- moderate (6-10%)
- rolling (11-15%)
- hilly (16-30%)
- steep (31-60%)
- very steep (>60%)
- mountain slopes
- hill slopes
- valley floors
- 0-100 m a.s.l.
- 101-500 m a.s.l.
- 501-1,000 m a.s.l.
- 1,001-1,500 m a.s.l.
- 1,501-2,000 m a.s.l.
- 2,001-2,500 m a.s.l.
- 2,501-3,000 m a.s.l.
- 3,001-4,000 m a.s.l.
- > 4,000 m a.s.l.
Comments and further specifications on topography:
Altitudinal zones: 0-100m a.s.l. (hills range from 70 to 270 meters altitude)
Landforms: hill slopes (slopes are gentle and gradual )
Soil depth on average:
- very shallow (0-20 cm)
- shallow (21-50 cm)
- moderately deep (51-80 cm)
- deep (81-120 cm)
- very deep (> 120 cm)
Soil texture (topsoil):
- medium (loamy, silty)
Topsoil organic matter:
- medium (1-3%)
If available, attach full soil description or specify the available information, e.g. soil type, soil PH/ acidity, Cation Exchange Capacity, nitrogen, salinity etc.
Soil fertility is medium: (1 to 2 years fallow period improves soil fertility)
Topsoil organic matter: 1-3% (Average O.M. content is 2 .0 percent)
Soil drainage is good to medium: (Medium only in depressions)
Soil water sotrage is medium: (soil is deep)
5.6 Characteristics of land users applying the Technology
Market orientation of production system:
- subsistence (self-supply)
- mixed (subsistence/ commercial)
- less than 10% of all income
Relative level of wealth:
Level of mechanization:
- manual work
- animal traction
Indicate other relevant characteristics of the land users:
Population density: 10-50 persons/km2
10% of the land users are very rich and own 5% of the land.
20% of the land users are rich and own 5% of the land.
5% of the land users are average wealthy and own 8% of the land.
60% of the land users are poor and own 80% of the land.
Off-farm income specification: Fishing
Level of mechanization: animal traction: Plowing, harrowing, furrowing
Market orientation: Market is practically non-existent
5.7 Average area of land used by land users applying the Technology
- < 0.5 ha
- 0.5-1 ha
- 1-2 ha
- 2-5 ha
- 5-15 ha
- 15-50 ha
- 50-100 ha
- 100-500 ha
- 500-1,000 ha
- 1,000-10,000 ha
- > 10,000 ha
Average farm size is 1,200 sq.m.
6. Impacts and concluding statements
6.1 On-site impacts the Technology has shown
fodder source --> medium 20-50%
Income and costs
SLM/ land degradation knowledge
conservation / erosion knowledge medium (20-50%)
socio cultural conflicts - little (5-20%) - conflicts between two adjacent farms possible
Water cycle/ runoff
Quantity before SLM:
Quantity after SLM:
excess water drainage
Quantity before SLM:
Quantity after SLM:
Climate and disaster risk reduction
Other ecological impacts
increase in soil fertility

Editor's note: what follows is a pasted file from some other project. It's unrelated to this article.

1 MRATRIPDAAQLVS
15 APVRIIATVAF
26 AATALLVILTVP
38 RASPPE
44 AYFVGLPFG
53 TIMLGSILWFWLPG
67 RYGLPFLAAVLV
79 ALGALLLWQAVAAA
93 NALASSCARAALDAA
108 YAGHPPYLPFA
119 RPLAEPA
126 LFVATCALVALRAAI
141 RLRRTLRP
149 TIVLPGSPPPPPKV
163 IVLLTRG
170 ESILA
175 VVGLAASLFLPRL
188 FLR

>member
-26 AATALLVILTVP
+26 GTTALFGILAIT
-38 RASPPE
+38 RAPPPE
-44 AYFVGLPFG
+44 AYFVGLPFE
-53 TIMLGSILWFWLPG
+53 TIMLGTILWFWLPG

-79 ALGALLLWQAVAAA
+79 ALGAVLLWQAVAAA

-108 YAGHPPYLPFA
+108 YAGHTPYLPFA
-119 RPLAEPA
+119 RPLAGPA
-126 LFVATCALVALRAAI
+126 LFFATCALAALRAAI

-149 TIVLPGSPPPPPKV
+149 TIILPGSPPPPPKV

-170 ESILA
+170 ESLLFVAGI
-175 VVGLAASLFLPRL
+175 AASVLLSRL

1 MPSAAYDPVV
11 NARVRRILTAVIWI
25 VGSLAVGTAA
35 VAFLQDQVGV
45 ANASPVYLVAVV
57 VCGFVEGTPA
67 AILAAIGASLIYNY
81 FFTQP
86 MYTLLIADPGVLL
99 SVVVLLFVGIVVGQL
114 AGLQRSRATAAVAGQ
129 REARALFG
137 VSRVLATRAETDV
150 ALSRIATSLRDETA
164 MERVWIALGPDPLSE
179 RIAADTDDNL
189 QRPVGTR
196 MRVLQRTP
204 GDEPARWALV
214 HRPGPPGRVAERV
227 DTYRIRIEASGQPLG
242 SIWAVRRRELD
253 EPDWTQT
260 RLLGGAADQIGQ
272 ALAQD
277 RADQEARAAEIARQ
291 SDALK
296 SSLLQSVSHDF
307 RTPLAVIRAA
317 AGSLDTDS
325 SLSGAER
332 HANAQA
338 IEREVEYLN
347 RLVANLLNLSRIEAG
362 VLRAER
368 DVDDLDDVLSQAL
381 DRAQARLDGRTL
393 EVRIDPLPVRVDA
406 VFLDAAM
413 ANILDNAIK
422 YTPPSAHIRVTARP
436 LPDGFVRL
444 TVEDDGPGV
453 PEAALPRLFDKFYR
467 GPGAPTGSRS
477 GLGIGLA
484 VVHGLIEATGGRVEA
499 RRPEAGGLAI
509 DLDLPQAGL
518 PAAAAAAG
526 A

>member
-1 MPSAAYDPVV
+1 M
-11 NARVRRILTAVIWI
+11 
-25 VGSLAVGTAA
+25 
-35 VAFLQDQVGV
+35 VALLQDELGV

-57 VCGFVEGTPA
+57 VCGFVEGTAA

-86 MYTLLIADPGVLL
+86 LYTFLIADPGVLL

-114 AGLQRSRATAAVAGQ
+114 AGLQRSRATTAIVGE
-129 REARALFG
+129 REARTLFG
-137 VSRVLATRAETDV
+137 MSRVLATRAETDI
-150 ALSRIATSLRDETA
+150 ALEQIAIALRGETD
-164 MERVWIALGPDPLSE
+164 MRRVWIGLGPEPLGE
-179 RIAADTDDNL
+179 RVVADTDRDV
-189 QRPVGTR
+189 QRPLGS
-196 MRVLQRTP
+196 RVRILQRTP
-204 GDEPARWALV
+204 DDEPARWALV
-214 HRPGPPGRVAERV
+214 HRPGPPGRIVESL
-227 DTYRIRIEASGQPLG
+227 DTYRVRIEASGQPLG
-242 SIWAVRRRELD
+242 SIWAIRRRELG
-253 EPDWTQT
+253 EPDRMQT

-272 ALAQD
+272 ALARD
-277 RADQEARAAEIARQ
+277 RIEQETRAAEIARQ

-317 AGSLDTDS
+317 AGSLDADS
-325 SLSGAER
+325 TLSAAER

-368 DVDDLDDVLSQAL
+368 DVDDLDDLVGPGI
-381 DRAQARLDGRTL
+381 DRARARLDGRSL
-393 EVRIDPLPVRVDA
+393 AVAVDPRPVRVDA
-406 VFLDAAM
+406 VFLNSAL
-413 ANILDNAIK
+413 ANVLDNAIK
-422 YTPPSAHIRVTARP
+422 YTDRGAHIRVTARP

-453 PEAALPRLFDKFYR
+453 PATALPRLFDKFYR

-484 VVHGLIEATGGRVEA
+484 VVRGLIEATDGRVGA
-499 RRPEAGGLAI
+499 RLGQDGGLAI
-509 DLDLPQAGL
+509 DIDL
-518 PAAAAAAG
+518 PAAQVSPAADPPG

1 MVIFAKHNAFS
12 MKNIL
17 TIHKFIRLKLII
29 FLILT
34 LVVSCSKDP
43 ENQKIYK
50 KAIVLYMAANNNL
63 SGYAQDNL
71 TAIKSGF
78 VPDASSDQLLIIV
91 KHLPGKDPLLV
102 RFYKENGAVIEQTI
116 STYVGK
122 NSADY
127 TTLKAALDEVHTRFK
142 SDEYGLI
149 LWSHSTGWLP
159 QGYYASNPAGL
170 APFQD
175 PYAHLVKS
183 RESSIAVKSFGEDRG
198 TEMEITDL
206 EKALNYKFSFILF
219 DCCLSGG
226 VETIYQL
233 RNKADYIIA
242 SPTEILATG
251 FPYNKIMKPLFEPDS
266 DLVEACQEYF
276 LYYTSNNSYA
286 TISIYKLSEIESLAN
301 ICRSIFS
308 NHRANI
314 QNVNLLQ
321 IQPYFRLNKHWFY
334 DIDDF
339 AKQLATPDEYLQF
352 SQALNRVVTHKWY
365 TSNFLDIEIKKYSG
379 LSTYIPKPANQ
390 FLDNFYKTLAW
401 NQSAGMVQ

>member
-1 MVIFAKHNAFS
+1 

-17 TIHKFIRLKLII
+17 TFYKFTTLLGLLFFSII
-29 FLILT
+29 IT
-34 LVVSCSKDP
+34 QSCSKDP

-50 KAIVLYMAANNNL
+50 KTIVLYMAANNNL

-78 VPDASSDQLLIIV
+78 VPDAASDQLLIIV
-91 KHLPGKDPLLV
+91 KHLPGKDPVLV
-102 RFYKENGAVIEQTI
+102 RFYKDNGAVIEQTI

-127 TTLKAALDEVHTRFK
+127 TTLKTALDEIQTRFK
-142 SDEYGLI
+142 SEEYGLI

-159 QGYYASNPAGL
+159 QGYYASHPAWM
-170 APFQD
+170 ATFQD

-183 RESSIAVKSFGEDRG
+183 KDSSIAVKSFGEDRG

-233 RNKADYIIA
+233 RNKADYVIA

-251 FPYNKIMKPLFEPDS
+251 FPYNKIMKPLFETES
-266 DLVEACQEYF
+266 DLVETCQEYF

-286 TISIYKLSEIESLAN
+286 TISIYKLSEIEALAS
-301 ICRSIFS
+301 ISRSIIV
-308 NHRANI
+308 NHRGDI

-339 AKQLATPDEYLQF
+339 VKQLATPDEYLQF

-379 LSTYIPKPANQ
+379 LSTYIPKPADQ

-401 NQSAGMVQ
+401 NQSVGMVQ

high 50-100% - dead branches, twigs
6.2 Off-site impacts the Technology has shown
wind transported sediments
6.4 Cost-benefit analysis
How do the benefits compare with the establishment costs (from land users’ perspective)?
How do the benefits compare with the maintenance/ recurrent costs (from land users' perspective)?
6.5 Adoption of the Technology
100% of land user families have adopted the Technology without any external material support
200 land user families have adopted the Technology without any external material support
Comments on spontaneous adoption: estimates
There is a little trend towards spontaneous adoption of the Technology
Comments on adoption trend: Almost all the agricultural areas have adopted the technology
6.7 Strengths/ advantages/ opportunities of the Technology
|Strengths/ advantages/ opportunities in the land user’s view|
Low maintenance cost
How can they be sustained / enhanced? Frequent removal of unnecessary foliage
Protect crops from wind damage
How can they be sustained / enhanced? Maintenance of canopy and foliage
Improves soil fertility
How can they be sustained / enhanced? Use vegetative parts as mulch.
|Strengths/ advantages/ opportunities in the compiler’s or other key resource person’s view|
Easy to establish and maintain
How can they be sustained / enhanced? Encourage adoption for other land users
Provides other benefits such as fodder and fuelwood.
How can they be sustained / enhanced? Frequent cutting in the case of reeds/grasses to stimulate new growth.
Provides residue for organic matter build-up
How can they be sustained / enhanced? Frequent cutting and spreading of vegetative parts
Trap for eroded soil
How can they be sustained / enhanced? Close-spacing of trees and grass
Good for eco-tourism
How can they be sustained / enhanced? Aggressive promotion and marketing
6.8 Weaknesses/ disadvantages/ risks of the Technology and ways of overcoming them
|Weaknesses/ disadvantages/ risks in the land user’s view||How can they be overcome?|
|Competition with crops for space||Use narrower strips for hedgerows|
|Shading effect of trees||Planting of "taro" in shaded area. Frequent cutting of branches|
|Weaknesses/ disadvantages/ risks in the compiler’s or other key resource person’s view||How can they be overcome?|
|Loss of space for crops||Use narrower strips for windbreaks|
|Possible sanctuary for pests||Practice integrated pest management|
|Shading effect in the case of tree windbreaks||Use of shade tolerant crops. Trees should be pruned regularly.|